Getting Started : Brazilian Jiu Jitsu
What to know and what to expect from your first BJJ experience
I’ve been training Muay Thai and Boxing for the past 7 or 8 months at Adrenaline MMA in London Ontario Canada. I’d been wanting to give BJJ a try but I thought that learning Muay Thai, Boxing and BJJ at the same time would be too much. Once my fundamentals felt up to par in kickboxing, I started to take some MMA classes. MMA classes included about 20% stand-up and about 80% wrestling and grappling. I’ve never wrestled or grappled before and after a couple of MMA classes of being absolutely destroyed by wrestlers and BJJ guys, I felt the need to take up grappling immediately. I’ve never been in a situation where I felt as helpless as when I was grappling
with these experienced guys and instead of it making me want to quit, it lit a fire in me to get started with BJJ immediately.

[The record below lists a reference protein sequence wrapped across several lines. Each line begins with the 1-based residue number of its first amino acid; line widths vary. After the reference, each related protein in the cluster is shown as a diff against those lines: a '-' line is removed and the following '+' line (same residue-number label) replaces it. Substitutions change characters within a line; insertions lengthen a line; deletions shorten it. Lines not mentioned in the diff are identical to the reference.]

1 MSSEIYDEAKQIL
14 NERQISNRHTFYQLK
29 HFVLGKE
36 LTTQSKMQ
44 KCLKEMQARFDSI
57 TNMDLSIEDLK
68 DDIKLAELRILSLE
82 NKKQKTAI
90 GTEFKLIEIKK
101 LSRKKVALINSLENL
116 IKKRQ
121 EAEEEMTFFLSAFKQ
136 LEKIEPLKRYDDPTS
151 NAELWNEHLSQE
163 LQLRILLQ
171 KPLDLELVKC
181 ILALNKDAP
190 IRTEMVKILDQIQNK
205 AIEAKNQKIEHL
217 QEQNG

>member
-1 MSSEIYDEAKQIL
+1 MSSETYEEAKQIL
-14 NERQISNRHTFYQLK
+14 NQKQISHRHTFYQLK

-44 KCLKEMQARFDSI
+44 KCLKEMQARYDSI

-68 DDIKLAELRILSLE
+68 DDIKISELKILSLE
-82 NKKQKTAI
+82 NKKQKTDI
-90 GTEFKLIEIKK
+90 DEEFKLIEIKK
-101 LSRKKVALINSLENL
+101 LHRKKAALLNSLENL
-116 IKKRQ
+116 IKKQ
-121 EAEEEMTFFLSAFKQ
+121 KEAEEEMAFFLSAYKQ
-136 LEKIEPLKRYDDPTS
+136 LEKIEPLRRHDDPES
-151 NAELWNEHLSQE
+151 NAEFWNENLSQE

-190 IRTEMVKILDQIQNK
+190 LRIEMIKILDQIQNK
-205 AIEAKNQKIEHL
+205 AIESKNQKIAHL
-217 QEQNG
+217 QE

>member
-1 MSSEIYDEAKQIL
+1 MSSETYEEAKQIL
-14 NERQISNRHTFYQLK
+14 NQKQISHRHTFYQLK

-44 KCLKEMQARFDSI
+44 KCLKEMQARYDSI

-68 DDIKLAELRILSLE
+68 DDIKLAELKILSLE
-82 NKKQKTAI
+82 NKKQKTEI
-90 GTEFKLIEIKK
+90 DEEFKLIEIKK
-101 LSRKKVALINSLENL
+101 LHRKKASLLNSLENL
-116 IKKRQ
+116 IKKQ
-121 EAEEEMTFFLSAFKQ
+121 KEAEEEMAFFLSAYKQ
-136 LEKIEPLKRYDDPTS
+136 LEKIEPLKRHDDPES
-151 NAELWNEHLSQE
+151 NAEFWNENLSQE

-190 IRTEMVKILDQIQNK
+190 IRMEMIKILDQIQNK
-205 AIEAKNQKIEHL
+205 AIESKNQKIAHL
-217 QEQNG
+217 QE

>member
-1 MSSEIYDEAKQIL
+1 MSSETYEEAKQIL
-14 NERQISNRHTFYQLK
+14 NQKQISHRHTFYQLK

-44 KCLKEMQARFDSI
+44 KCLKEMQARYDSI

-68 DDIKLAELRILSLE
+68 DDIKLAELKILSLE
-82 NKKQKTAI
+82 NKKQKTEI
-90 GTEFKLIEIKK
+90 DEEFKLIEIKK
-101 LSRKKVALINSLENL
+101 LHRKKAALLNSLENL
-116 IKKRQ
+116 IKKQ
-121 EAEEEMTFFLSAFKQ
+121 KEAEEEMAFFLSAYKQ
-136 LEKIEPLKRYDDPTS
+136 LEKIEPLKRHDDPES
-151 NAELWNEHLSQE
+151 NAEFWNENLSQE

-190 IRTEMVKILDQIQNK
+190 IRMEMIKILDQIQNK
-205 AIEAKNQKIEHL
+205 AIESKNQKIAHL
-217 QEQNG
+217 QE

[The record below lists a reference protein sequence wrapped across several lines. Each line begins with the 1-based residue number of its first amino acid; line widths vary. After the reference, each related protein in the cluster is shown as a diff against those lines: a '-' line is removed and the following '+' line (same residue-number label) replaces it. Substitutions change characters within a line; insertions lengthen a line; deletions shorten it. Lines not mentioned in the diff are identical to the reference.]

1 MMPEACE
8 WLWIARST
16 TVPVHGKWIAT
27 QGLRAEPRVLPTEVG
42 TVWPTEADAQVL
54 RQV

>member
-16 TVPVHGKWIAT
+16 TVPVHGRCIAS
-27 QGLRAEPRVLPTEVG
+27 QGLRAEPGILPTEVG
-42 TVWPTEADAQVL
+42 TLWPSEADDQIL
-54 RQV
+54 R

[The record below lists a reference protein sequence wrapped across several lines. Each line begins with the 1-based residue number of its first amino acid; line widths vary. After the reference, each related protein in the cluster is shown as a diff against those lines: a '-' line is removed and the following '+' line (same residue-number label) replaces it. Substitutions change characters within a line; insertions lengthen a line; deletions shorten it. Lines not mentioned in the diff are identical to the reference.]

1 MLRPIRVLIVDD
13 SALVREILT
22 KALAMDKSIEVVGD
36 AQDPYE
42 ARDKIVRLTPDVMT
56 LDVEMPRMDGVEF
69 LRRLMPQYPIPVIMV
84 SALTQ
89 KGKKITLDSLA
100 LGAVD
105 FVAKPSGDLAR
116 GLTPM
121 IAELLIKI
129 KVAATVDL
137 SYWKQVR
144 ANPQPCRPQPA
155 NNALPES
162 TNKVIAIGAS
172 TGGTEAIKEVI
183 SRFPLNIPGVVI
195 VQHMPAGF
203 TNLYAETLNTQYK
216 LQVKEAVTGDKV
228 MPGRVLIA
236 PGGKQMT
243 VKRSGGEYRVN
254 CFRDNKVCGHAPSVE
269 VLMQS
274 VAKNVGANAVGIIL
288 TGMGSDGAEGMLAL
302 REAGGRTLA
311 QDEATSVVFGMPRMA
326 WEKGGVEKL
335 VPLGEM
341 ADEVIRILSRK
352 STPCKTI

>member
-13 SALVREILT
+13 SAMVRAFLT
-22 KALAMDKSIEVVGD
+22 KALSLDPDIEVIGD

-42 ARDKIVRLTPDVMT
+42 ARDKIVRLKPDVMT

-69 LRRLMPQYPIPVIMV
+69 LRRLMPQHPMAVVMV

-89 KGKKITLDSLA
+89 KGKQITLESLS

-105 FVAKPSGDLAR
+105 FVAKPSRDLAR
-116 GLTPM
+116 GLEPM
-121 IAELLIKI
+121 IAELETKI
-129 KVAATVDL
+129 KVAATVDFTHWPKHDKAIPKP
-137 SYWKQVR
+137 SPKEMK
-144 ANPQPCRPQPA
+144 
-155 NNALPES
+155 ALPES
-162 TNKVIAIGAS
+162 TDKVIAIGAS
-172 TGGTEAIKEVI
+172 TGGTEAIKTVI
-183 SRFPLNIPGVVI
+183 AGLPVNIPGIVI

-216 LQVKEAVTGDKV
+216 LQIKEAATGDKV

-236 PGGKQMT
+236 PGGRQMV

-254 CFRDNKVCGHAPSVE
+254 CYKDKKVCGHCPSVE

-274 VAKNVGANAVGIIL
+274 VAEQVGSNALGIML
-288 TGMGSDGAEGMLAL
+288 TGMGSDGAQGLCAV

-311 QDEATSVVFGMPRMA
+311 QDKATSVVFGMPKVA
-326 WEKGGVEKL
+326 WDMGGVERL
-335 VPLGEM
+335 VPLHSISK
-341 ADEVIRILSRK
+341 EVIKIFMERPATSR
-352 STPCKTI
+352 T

My knowledge of BJJ was limited to what I’d watched from MMA — I was aware of basic offensive positions and submissions as well as most of the basic defensive positions but otherwise, I was completely clueless. I’d recommend that you research basic positions before you start your first class. You should know what the guard is, what a guard pass is, mount, turtle etc., this isn’t completely necessary but you’ll at least have an idea of what the instructor is talking about at first.
My first BJJ class actually happened after getting wrecked by a blue belt in MMA class for an hour. There was a BJJ class happening at the gym right afterwards and I grabbed one of the gym’s kimonos and dropped into the class. I’d found a bunch of excuses as to why I should wait to start BJJ for months but after getting destroyed by that blue belt in MMA class, I had no more excuses.